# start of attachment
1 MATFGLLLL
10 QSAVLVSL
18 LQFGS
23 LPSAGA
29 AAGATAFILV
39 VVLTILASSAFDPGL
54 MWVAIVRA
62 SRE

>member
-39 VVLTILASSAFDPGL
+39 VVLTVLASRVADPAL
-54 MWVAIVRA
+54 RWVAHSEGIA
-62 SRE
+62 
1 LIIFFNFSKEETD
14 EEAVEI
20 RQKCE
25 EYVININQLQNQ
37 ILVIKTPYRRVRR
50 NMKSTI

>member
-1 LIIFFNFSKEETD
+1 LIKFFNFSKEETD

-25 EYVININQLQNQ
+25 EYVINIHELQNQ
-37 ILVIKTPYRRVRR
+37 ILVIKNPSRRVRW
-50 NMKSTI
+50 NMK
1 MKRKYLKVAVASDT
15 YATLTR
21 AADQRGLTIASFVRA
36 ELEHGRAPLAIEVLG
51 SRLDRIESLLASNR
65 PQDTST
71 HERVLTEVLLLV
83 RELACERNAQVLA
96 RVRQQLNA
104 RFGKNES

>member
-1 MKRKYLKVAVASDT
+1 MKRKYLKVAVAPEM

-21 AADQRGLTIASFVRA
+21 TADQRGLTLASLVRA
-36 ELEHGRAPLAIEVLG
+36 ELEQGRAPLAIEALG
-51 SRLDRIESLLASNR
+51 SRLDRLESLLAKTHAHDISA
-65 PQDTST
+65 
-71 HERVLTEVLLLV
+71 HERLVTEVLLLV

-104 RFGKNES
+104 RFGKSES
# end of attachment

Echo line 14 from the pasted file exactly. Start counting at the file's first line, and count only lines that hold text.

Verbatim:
-62 SRE